3 mm Warm White Through Hole LED's

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wombat457

Active Member
Staff member
#1
Do you think I can find these any where - nope I can't. Looked at Digikey (got confused and stopped looking after 13 pages) Allelectronics didn't even seem to list them under that name so I now have no idea where to go to get them other than evilbay and THAT is out of the question.

Any suggestions or does anyone know where on either digikey or allelctronics they hide these things?
 

fcwilt

Active Member
#2
Hi,

One of my "goto" suppliers has just one 3mm T1 Warm White part number in their online catalog - the downside is the minimum order is 50,000 - in multiples of 50,000.

The problem is the need for warm white - lots of white and cool white parts - just the one warm white.

Good luck.

Frederick
 

wombat457

Active Member
Staff member
#4
Well, I kept looking and found some here, albeit they are ultra-bright, they are also warm/soft. Also got some 2.4k ohm resistors.
 

fcwilt

Active Member
#5
Hi,

Just for grins I went back to check on the cost of 50,000 and this time the search did not bring up the same part number. Another part number that you could buy in multiples of one - but no stock until March.

Nothing I could do would find that original part - although my browser history would bring it up - odd.

In any case for 50,000 they are just 5 cents each.

Frederick
 
#9
Any suggestions or does anyone know where on either digikey or allelctronics they hide these things?
How about going to any store and look in the Chrismas lights section. I buy strings of 50 and manually extract the LED. Got piles of them that way. I, of course, usually wait until after Christmas when they are all 50% off. That way I think they ended up being 7 or 8 cents each. I also buy sets of red and green to use in control panels and the 1.5mm ones for signals.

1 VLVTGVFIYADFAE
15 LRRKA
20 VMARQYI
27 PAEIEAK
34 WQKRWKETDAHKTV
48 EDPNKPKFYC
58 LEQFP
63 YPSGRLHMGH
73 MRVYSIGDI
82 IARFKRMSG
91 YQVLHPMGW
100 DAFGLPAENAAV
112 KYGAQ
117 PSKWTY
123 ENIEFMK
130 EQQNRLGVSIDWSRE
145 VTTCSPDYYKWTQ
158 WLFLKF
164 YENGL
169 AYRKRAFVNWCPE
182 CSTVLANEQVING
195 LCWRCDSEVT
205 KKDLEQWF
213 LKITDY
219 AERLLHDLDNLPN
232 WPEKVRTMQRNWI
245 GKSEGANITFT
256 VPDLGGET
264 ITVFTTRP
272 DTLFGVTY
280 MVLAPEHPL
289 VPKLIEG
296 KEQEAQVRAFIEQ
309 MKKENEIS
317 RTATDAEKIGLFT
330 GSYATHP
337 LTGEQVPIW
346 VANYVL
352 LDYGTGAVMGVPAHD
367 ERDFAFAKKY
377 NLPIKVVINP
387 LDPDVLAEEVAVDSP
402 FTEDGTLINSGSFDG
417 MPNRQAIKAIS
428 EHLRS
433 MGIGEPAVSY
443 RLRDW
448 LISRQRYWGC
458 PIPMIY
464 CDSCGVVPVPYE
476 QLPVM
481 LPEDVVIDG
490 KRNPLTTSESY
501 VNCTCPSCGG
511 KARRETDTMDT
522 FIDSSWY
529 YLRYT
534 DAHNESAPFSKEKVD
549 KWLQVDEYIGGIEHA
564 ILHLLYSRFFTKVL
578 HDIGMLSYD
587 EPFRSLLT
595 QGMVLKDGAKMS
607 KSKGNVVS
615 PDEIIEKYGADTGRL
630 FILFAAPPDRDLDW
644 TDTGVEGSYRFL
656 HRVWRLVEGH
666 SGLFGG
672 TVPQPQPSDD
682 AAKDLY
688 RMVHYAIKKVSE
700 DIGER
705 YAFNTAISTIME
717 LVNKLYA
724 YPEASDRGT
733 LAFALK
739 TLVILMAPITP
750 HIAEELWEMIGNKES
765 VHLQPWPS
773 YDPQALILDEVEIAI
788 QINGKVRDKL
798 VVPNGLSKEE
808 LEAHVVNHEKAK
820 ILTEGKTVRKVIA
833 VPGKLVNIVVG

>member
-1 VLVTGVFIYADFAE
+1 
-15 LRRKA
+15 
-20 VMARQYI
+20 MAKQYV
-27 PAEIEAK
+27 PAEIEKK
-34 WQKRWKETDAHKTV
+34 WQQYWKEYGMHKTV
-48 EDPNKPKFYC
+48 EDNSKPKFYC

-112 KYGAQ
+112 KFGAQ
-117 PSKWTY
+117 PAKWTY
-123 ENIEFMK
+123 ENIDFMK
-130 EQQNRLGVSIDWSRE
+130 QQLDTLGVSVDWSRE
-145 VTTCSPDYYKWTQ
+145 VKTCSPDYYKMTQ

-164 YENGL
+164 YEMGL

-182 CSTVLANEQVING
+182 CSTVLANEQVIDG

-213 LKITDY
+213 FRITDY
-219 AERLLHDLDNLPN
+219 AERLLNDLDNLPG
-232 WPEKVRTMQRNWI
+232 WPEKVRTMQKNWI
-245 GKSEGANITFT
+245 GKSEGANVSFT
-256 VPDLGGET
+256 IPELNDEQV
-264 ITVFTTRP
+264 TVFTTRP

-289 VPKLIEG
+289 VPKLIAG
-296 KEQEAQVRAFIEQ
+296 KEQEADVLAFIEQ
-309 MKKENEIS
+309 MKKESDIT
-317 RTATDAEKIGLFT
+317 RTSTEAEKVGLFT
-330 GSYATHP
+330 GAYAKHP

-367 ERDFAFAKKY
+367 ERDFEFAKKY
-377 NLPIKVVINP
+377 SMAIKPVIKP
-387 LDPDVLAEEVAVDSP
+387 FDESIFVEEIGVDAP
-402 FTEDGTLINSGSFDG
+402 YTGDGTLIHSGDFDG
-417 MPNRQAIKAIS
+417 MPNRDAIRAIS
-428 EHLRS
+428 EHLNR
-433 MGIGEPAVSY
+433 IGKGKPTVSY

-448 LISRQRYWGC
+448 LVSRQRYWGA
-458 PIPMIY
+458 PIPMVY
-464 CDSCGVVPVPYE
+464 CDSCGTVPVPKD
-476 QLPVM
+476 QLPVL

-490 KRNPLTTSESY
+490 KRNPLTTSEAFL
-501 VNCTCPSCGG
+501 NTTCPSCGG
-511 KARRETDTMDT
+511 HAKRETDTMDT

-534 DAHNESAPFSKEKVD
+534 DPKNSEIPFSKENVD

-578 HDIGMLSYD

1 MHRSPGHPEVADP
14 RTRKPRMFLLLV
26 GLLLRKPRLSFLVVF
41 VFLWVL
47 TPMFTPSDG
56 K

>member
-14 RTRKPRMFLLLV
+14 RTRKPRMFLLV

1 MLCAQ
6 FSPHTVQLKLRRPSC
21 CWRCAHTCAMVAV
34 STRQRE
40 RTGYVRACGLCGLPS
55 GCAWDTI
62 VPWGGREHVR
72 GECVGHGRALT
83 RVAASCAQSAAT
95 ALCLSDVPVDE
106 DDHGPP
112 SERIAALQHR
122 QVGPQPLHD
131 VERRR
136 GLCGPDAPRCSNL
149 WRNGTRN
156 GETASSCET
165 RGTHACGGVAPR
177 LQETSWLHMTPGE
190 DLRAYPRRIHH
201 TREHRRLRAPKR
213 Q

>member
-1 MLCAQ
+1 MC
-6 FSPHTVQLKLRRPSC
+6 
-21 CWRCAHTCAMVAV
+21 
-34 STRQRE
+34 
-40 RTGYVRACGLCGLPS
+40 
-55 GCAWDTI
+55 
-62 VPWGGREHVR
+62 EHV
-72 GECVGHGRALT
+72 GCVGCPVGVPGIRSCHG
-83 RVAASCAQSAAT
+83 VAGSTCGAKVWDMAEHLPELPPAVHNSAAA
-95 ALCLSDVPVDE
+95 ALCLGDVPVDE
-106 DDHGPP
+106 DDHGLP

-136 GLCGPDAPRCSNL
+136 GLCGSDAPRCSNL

wombat457

Active Member
Staff member
#10
Christmas lights will really work ... that would be a savings. Our local (decent) Dollar General sells 100 light lengths for around $2 and the Dollar Tree sells the lights for, yep you guessed it, a dollar.

So when you remove the LED's what then? Which side of the LED is which for soldering wires to them and for the resistor?

If I can get this to work, it will definitely be the way to go and will have a limitless supply!
 
#11
LEDs come in 3 basic wiring styles: radial lead, axial lead, and surface mount. Through-holes use only axial and radial. Radial means both leads come off the same side (actually the bottom). Axial means each lead comes off a separate side. Usually, the long lead is the positive, the short lead negative. If the LED has a flat on one side, that's the negative lead. If you can see into the LED, the large part is the negative, the small part the positive. If you're connecting single LEDs to the power source, it doesn't matter which lead you attach the resistor to.

wiring.jpg Here's what I mean by a single LED to the power supply.

series.jpg Here are 2 LEDs is series.

parallel.jpg Here are 2 LEDs in parallel. (not the clearest diagram, but it is accurate)

axial.jpg
Axial lead

radial.jpg
Radial lead

And for all who know what anode and cathode are, I'm trying to keep this in simple non-technical terms where ever possible.